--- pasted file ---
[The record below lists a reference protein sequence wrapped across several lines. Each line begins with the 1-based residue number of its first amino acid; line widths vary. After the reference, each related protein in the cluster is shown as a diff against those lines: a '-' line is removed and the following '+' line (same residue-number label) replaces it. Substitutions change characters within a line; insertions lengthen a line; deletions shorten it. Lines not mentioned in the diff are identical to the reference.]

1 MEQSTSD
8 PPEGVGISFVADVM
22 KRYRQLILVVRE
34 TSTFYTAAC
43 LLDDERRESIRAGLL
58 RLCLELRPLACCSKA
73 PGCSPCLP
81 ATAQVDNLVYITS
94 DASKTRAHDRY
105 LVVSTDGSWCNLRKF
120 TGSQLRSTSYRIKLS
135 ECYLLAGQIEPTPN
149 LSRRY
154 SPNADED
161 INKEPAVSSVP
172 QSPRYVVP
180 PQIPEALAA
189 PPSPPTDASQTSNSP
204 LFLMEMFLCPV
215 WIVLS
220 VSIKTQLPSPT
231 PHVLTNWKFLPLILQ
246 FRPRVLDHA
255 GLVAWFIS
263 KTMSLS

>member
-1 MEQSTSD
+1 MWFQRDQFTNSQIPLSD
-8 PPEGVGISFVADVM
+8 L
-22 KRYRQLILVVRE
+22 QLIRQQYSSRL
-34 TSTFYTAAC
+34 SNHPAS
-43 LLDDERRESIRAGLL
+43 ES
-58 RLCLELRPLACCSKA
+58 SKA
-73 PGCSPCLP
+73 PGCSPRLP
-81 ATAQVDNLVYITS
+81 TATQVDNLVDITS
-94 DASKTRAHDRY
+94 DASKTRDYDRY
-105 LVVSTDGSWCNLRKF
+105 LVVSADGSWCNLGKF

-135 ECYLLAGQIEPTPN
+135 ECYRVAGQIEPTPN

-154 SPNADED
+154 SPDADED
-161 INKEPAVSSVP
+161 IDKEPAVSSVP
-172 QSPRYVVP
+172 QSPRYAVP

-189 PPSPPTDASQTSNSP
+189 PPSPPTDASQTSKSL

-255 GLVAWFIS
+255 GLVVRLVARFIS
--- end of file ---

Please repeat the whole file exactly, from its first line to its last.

[The record below lists a reference protein sequence wrapped across several lines. Each line begins with the 1-based residue number of its first amino acid; line widths vary. After the reference, each related protein in the cluster is shown as a diff against those lines: a '-' line is removed and the following '+' line (same residue-number label) replaces it. Substitutions change characters within a line; insertions lengthen a line; deletions shorten it. Lines not mentioned in the diff are identical to the reference.]

1 MEQSTSD
8 PPEGVGISFVADVM
22 KRYRQLILVVRE
34 TSTFYTAAC
43 LLDDERRESIRAGLL
58 RLCLELRPLACCSKA
73 PGCSPCLP
81 ATAQVDNLVYITS
94 DASKTRAHDRY
105 LVVSTDGSWCNLRKF
120 TGSQLRSTSYRIKLS
135 ECYLLAGQIEPTPN
149 LSRRY
154 SPNADED
161 INKEPAVSSVP
172 QSPRYVVP
180 PQIPEALAA
189 PPSPPTDASQTSNSP
204 LFLMEMFLCPV
215 WIVLS
220 VSIKTQLPSPT
231 PHVLTNWKFLPLILQ
246 FRPRVLDHA
255 GLVAWFIS
263 KTMSLS

>member
-1 MEQSTSD
+1 MWFQRDQFTNSQIPLSD
-8 PPEGVGISFVADVM
+8 L
-22 KRYRQLILVVRE
+22 QLIRQQYSSRL
-34 TSTFYTAAC
+34 SNHPAS
-43 LLDDERRESIRAGLL
+43 ES
-58 RLCLELRPLACCSKA
+58 SKA
-73 PGCSPCLP
+73 PGCSPRLP
-81 ATAQVDNLVYITS
+81 TATQVDNLVDITS
-94 DASKTRAHDRY
+94 DASKTRDYDRY
-105 LVVSTDGSWCNLRKF
+105 LVVSADGSWCNLGKF

-135 ECYLLAGQIEPTPN
+135 ECYRVAGQIEPTPN

-154 SPNADED
+154 SPDADED
-161 INKEPAVSSVP
+161 IDKEPAVSSVP
-172 QSPRYVVP
+172 QSPRYAVP

-189 PPSPPTDASQTSNSP
+189 PPSPPTDASQTSKSL

-255 GLVAWFIS
+255 GLVVRLVARFIS